It used to be, "Nat, have you wiped your shoes?"

  "Let me look, sir. Ah! I thought so. Not half wiped. Go and takethem off directly, and put on your slippers. You're as bad as youruncle, sir."

  I used to think I should like to be as good.

  "I declare," said my aunt, "I haven't a bit of peace of my life with thedirt and dust. The water-cart never comes round here as it does in theother roads, and the house gets filthy. Moil and toil, moil and toil,from morning to night, and no thanks whatever."

  When my aunt talked like this she used to screw up her face and seem asif she were going to cry, and she spoke in a whining, unpleasant tone ofvoice; but I never remember seeing her cry, and I used to wonder why shewould trouble herself about dusting with a cloth and feather brush frommorning to night, when there were three servants to do all the work.

  I have heard the cook tell Jane the housemaid that Mrs Pilgarlic wasnever satisfied; but it was some time before I knew whom she meant; andto this day I don't know why she gave my aunt such a name.

  Whenever aunt used to be more than usually fretful, as time went on myuncle would get up softly, give me a peculiar look, and go out into thegarden, where, if I could, I followed, and we used to talk, and weed,and train the flowers; but very often my aunt would pounce upon me andorder me to sit still and keep out of mischief if I could.

  I was very glad when my uncle decided to send me to school, and I usedto go to one in our neighbourhood, so that I was a good deal away fromhome, as uncle said I was to call his house now; and school and thegarden were the places where I was happiest in those days.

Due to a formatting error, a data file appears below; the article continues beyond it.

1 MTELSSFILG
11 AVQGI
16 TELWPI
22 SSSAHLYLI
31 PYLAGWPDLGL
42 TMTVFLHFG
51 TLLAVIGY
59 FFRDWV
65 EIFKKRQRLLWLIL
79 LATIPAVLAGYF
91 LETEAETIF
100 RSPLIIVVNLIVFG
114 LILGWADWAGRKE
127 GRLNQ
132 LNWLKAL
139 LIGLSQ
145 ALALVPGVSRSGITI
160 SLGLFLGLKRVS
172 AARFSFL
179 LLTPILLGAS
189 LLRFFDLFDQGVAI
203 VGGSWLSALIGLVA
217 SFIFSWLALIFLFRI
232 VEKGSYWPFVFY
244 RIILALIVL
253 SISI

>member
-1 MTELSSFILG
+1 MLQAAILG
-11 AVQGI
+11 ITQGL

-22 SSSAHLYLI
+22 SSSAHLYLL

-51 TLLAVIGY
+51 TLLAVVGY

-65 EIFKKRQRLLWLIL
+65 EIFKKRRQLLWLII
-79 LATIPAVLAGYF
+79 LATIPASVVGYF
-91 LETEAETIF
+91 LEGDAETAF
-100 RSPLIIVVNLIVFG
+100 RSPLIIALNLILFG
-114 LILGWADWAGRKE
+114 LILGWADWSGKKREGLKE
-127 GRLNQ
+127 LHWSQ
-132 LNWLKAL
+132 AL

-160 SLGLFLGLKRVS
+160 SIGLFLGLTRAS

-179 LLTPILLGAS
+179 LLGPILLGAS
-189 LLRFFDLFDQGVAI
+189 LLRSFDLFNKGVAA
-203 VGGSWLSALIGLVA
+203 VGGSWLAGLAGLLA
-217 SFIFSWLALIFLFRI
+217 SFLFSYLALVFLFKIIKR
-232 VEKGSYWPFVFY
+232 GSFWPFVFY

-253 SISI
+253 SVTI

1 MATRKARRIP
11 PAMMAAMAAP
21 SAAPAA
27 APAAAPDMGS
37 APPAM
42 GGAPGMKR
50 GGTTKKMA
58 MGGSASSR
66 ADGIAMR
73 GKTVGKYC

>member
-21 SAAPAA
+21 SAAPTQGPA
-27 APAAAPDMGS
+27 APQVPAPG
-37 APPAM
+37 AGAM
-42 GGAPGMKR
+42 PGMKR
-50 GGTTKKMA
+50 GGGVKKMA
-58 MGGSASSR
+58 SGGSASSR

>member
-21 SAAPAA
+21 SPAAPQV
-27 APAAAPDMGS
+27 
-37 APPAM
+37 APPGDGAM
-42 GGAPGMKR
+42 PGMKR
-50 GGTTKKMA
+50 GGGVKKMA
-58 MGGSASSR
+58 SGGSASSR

"Yes, my boy," said my uncle, "I should like you to call this home, forthough your aunt pretends she doesn't like it, she does, you know, Nat;and you mustn't mind her being a bit cross, Nat. It isn't temper, youknow, it's weakness. It's her digestion's bad, and she's a sufferer,that's what she is. She's wonderfully fond of you, Nat."

  I remember thinking that she did not show it.

  "And you must try and get on, Nat, and get lots of learning," he wouldoften say when we were out in the garden. "You won't be poor when yougrow up, for your poor mother has left you a nice bit of money, but youmight lose that, Nat, my boy; nobody could steal your knowledge, and--ah, you rascal, got you, have I?"

  This last was to a great snail which he raked out from among some tenderplants that had been half eaten away.

  "Yes, Nat, get all the knowledge you can and work hard at your books."

  But somehow I didn't get on well with the other boys, for I cared solittle for their rough games. I was strong enough of my age, but Ipreferred getting out on to Clapham Common on half-holidays, to look forlizards in the furze, or to catch the bright-coloured sticklebacks inthe ponds, or else to lie down on the bank under one of the trees, andwatch the efts coming up to the top to make a little bubble and then godown again, waving their bodies of purple and orange and the gay creststhat they sometimes had all along their backs in the spring.

  When I used to lie there thinking, I did not seem to be on ClaphamCommon, but far away on the banks of some huge lake in a foreign landwith the efts and lizards, crocodiles; and the big worms that Isometimes found away from their holes in wet weather became serpents ina moist jungle.

  Of course I got all these ideas from books, and great trouble I foundmyself in one day for playing at tiger-hunting in the garden at homewith Buzzy, my aunt's great tabby tom-cat; and for pretending that Napwas a lion in the
African desert. But I'll tell you that in a chapterto itself, for these matters had a good deal to do with the alterationin my mode of life.